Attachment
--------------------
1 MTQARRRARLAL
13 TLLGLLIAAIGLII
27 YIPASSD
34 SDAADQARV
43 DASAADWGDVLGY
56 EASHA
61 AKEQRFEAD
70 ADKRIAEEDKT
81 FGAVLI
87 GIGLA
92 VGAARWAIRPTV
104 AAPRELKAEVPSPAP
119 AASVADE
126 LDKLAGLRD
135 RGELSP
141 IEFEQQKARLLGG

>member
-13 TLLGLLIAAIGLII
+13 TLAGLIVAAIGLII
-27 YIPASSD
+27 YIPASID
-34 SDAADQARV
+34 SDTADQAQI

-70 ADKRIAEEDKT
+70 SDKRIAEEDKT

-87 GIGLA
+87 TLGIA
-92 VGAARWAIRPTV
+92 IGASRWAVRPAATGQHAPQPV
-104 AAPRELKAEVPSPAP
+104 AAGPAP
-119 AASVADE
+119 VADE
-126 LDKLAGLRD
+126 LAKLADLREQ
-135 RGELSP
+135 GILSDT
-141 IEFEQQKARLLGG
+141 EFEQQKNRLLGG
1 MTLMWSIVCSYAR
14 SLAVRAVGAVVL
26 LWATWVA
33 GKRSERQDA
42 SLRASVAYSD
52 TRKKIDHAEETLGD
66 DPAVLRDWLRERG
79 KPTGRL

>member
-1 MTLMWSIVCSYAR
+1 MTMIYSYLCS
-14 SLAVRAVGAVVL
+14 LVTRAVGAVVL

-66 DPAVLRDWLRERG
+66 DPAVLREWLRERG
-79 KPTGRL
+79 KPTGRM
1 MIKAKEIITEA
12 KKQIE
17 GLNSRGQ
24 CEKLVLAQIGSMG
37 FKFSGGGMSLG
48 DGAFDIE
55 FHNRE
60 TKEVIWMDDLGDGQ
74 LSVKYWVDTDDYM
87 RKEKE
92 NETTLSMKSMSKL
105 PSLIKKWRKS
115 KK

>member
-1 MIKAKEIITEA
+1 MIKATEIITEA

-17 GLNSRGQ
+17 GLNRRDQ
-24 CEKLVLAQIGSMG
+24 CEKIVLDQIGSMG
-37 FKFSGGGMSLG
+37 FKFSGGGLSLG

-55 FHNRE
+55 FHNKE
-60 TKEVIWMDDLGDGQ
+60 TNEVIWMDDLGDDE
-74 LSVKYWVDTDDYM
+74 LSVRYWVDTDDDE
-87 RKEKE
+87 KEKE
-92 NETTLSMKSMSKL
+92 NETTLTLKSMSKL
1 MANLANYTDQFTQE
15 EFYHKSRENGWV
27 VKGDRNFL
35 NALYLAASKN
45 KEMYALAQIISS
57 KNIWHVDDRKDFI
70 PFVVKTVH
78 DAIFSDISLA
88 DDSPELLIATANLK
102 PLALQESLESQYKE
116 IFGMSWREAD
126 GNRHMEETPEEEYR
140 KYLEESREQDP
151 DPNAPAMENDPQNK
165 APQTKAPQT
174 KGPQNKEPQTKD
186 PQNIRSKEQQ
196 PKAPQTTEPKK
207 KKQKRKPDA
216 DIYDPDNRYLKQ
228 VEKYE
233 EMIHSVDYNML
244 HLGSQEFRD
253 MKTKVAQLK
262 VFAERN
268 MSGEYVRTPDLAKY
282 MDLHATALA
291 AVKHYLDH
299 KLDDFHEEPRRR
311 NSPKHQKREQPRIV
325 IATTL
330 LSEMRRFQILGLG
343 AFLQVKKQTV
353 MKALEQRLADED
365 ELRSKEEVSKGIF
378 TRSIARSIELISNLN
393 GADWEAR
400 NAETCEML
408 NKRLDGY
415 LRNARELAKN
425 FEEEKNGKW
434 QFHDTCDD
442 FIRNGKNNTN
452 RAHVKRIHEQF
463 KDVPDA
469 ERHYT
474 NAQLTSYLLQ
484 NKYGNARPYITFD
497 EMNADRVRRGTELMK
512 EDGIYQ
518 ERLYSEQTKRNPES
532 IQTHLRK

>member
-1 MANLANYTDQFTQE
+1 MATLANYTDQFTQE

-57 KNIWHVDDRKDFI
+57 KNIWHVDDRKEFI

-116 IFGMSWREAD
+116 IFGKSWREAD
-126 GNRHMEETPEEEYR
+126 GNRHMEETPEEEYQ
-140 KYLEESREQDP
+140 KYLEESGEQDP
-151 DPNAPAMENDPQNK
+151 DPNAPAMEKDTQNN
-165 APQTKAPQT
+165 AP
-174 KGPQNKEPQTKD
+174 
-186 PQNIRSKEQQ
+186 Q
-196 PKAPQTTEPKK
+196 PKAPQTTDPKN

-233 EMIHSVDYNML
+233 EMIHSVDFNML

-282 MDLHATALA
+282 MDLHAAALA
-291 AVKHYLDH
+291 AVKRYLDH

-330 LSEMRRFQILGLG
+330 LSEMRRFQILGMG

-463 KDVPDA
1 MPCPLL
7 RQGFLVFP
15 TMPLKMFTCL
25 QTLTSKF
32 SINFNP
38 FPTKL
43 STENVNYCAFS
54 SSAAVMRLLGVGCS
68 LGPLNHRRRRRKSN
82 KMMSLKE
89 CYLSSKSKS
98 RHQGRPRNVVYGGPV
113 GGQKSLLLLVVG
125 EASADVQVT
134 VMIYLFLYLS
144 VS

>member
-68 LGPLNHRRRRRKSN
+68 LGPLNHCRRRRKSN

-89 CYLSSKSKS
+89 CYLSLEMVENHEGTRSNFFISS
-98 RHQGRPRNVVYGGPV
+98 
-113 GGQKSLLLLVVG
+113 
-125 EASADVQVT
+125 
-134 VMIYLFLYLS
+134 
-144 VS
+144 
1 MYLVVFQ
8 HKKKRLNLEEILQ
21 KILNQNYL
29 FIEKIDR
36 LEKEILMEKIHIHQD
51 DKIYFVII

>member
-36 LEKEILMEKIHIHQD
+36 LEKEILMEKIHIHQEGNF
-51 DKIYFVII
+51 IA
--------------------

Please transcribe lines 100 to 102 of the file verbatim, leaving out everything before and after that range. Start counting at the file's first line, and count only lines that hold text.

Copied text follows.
126 GNRHMEETPEEEYR
140 KYLEESREQDP
151 DPNAPAMENDPQNK